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Discussion in 'Et Cetera, Et Cetera' started by jakeatolla, Feb 26, 2007.
Very disturbing images from ex Soviet Union countries.
Not for the Meek.
Sad and disturbing. I saw something on the History Channel not that long ago about the nuclear incidents at Three Mile Island and Chernobyl, and one part stood out to me. They showed footage of the initial cleanup at Chernobyl and said that the cameraman that had filmed it, and many of those cleanup workers, later died. I wonder how they felt doing something like that, knowing that they most likely would die from it? Also, it said that had the wind been blowing in the other direction that day, most of Europe would have been directly affected by the radiation cloud.
Most of the Soldiers that were forced to help put out the initial fire
and clean up the debris died within weeks. Sad indeed.
Chernobyl and Three Mile Island ought to serve as sobering reminders of the serious consequences of mistakes in the nuclear power business.
There is no "light side" of the nuclear age.
I also saw this on history channel a few weeks ago. I thought it was sad about the guy filming it and either not realizing that standing out there in a windbreaker with a camera in nuclear fallout would clearly kill you or just choosing to sacrificing himself for the good of documenting the event. I make movies myself, so whatever the situation with him, I can relate to it.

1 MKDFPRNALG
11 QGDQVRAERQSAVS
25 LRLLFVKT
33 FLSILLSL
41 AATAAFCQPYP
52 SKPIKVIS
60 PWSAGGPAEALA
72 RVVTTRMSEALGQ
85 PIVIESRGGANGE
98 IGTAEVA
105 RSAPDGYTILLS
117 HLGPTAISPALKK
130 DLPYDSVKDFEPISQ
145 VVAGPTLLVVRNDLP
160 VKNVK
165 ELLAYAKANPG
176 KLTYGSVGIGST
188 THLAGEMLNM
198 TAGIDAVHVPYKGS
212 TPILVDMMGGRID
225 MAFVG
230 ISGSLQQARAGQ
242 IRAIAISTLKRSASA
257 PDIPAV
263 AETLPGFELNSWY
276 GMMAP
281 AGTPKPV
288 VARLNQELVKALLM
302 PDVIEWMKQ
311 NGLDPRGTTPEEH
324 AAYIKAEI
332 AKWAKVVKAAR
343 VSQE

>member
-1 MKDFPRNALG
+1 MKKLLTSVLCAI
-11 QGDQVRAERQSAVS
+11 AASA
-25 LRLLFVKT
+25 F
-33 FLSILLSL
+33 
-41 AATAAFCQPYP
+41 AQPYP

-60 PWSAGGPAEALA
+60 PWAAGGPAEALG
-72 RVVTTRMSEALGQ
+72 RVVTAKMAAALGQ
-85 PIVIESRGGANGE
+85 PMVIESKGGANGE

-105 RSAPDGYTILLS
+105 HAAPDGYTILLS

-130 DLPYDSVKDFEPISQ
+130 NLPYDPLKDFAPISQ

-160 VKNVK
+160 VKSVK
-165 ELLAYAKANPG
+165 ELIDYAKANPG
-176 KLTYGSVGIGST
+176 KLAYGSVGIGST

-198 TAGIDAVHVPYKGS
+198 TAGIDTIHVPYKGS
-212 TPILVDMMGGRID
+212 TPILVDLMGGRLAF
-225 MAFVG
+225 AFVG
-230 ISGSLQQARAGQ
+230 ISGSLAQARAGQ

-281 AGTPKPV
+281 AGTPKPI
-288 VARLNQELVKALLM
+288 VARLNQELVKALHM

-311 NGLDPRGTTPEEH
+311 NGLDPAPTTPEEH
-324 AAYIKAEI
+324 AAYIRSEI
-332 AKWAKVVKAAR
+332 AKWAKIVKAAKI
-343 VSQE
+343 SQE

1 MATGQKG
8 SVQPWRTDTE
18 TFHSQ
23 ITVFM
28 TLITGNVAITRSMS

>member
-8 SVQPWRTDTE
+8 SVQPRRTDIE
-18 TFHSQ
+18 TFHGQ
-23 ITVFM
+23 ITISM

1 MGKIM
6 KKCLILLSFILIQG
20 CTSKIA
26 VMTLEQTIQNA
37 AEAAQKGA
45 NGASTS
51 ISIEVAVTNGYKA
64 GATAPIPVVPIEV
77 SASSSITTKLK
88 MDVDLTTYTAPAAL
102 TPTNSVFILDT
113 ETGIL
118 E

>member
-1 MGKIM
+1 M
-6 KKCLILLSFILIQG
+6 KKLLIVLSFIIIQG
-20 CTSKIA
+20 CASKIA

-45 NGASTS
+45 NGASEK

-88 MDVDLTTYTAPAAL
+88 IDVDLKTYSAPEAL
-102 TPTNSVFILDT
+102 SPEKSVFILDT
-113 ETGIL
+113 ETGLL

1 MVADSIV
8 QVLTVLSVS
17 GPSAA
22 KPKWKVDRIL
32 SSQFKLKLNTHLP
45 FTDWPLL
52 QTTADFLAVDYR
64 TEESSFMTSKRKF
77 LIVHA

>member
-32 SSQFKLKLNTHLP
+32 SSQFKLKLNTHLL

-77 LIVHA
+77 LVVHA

I looked at the first many slides of those pictures. Definitely disturbing.
So sad. I have nothing but past experience to guide me, but I'm guessing that the government gave misleading information about the exposure risk to the cameraman and even the cleanup crews.
I read an interesting book by an American woman who spent a year in the region of Chernobyl. She was mostly interested in tracking the effect on animal life. What she found astounded her. Bird flocks were so numerous that the sky was dark at time, horses, sheep, wolves, etc, etc, were thriving and prospering.
The Hanford Nuclear Reservation in SE Washington State is similar in regards to wildlife. BECAUSE it's off limits to humans it's turned into a sanctuary.
While I'd hate to see the world reduced to Chernobyls or Hanfords, at least there's hope that life will continue on this planet should mankind kill itself off.
Check this out: http://englishrussia.com/?p=293
(hope the link works..)
Its a sad dilema but I think now with the oil problems. Nuclear power is becoming a somewhat viable alternative to oil and hydroelectric power. The bad part is what to do with the waste it makes and how to dispose or reuse it.